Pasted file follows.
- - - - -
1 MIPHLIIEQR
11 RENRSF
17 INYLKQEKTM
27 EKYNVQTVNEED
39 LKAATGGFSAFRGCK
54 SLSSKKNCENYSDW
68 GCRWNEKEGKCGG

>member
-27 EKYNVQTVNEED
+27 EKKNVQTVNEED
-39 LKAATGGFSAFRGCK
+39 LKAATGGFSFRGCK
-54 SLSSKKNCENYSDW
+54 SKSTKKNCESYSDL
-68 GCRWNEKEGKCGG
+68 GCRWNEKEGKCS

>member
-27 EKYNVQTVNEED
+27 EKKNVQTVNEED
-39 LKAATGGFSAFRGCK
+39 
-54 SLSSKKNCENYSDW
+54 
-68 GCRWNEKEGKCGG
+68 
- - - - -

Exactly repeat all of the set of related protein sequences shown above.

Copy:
1 MIPHLIIEQR
11 RENRSF
17 INYLKQEKTM
27 EKYNVQTVNEED
39 LKAATGGFSAFRGCK
54 SLSSKKNCENYSDW
68 GCRWNEKEGKCGG

>member
-27 EKYNVQTVNEED
+27 EKKNVQTVNEED
-39 LKAATGGFSAFRGCK
+39 LKAATGGFSFRGCK
-54 SLSSKKNCENYSDW
+54 SKSTKKNCESYSDL
-68 GCRWNEKEGKCGG
+68 GCRWNEKEGKCS

>member
-27 EKYNVQTVNEED
+27 EKKNVQTVNEED
-39 LKAATGGFSAFRGCK
+39 
-54 SLSSKKNCENYSDW
+54 
-68 GCRWNEKEGKCGG
+68 